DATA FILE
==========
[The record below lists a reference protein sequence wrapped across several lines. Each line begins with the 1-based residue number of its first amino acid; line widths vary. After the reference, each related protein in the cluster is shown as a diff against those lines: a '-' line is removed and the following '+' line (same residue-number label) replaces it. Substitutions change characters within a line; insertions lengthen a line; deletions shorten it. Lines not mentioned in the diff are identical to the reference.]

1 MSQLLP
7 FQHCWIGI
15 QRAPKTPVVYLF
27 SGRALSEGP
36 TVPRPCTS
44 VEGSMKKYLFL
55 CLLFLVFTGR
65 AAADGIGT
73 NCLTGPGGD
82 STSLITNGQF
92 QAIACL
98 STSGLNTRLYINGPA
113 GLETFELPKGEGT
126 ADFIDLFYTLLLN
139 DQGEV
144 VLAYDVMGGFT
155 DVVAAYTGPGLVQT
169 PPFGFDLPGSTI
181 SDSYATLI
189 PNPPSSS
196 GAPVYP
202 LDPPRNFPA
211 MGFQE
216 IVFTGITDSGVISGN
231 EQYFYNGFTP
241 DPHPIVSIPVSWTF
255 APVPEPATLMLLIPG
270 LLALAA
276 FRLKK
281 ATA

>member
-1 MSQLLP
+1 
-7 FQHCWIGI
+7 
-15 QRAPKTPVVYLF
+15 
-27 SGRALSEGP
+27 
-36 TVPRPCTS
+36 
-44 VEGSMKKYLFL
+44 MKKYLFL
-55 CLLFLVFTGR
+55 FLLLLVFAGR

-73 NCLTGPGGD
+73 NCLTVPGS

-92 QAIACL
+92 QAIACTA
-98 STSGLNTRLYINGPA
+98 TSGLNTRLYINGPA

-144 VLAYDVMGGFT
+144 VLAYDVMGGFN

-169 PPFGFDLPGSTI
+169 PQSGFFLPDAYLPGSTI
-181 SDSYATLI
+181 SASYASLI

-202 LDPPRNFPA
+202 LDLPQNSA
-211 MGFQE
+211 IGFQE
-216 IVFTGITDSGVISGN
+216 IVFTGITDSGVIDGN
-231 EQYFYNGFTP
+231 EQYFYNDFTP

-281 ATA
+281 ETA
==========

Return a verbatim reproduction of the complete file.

[The record below lists a reference protein sequence wrapped across several lines. Each line begins with the 1-based residue number of its first amino acid; line widths vary. After the reference, each related protein in the cluster is shown as a diff against those lines: a '-' line is removed and the following '+' line (same residue-number label) replaces it. Substitutions change characters within a line; insertions lengthen a line; deletions shorten it. Lines not mentioned in the diff are identical to the reference.]

1 MSQLLP
7 FQHCWIGI
15 QRAPKTPVVYLF
27 SGRALSEGP
36 TVPRPCTS
44 VEGSMKKYLFL
55 CLLFLVFTGR
65 AAADGIGT
73 NCLTGPGGD
82 STSLITNGQF
92 QAIACL
98 STSGLNTRLYINGPA
113 GLETFELPKGEGT
126 ADFIDLFYTLLLN
139 DQGEV
144 VLAYDVMGGFT
155 DVVAAYTGPGLVQT
169 PPFGFDLPGSTI
181 SDSYATLI
189 PNPPSSS
196 GAPVYP
202 LDPPRNFPA
211 MGFQE
216 IVFTGITDSGVISGN
231 EQYFYNGFTP
241 DPHPIVSIPVSWTF
255 APVPEPATLMLLIPG
270 LLALAA
276 FRLKK
281 ATA

>member
-1 MSQLLP
+1 
-7 FQHCWIGI
+7 
-15 QRAPKTPVVYLF
+15 
-27 SGRALSEGP
+27 
-36 TVPRPCTS
+36 
-44 VEGSMKKYLFL
+44 MKKYLFL
-55 CLLFLVFTGR
+55 FLLLLVFAGR

-73 NCLTGPGGD
+73 NCLTVPGS

-92 QAIACL
+92 QAIACTA
-98 STSGLNTRLYINGPA
+98 TSGLNTRLYINGPA

-144 VLAYDVMGGFT
+144 VLAYDVMGGFN

-169 PPFGFDLPGSTI
+169 PQSGFFLPDAYLPGSTI
-181 SDSYATLI
+181 SASYASLI

-202 LDPPRNFPA
+202 LDLPQNSA
-211 MGFQE
+211 IGFQE
-216 IVFTGITDSGVISGN
+216 IVFTGITDSGVIDGN
-231 EQYFYNGFTP
+231 EQYFYNDFTP

-281 ATA
+281 ETA